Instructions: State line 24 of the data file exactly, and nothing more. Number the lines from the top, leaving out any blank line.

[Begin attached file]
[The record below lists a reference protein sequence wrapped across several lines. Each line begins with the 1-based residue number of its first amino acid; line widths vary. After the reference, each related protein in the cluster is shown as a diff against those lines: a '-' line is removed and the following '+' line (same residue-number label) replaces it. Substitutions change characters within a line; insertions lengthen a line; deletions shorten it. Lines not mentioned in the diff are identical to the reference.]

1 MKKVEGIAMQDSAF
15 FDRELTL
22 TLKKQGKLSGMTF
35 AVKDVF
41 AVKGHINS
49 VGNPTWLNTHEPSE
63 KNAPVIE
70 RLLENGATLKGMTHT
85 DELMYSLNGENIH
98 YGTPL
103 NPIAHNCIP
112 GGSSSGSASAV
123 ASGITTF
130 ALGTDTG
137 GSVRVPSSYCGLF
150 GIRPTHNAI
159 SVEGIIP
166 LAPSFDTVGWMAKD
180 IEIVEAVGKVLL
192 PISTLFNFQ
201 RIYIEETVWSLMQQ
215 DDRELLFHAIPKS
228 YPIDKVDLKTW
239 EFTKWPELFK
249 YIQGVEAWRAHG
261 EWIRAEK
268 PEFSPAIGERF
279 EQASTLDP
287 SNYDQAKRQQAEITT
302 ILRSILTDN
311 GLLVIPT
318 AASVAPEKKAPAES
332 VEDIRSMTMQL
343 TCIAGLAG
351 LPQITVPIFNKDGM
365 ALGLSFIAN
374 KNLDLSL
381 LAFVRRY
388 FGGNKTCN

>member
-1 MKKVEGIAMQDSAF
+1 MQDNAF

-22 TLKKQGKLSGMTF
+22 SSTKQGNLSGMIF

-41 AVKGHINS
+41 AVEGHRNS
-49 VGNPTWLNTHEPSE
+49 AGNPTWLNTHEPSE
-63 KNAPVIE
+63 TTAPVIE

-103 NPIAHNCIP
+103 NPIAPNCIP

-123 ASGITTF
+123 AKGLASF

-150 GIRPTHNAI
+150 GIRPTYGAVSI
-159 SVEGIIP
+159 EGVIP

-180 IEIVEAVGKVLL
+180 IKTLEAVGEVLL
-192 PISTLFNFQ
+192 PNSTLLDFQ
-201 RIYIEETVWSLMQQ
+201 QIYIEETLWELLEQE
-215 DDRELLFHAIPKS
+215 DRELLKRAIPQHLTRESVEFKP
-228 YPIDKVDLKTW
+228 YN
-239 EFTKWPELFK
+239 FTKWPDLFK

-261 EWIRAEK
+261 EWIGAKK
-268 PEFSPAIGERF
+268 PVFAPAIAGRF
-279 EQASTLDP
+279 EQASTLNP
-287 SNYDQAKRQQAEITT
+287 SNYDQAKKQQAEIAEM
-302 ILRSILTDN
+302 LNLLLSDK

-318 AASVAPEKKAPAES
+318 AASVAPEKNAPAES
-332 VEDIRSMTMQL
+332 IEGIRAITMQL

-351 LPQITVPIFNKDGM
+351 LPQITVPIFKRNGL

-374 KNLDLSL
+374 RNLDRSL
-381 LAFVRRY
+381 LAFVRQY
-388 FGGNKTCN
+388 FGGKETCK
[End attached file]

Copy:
228 YPIDKVDLKTW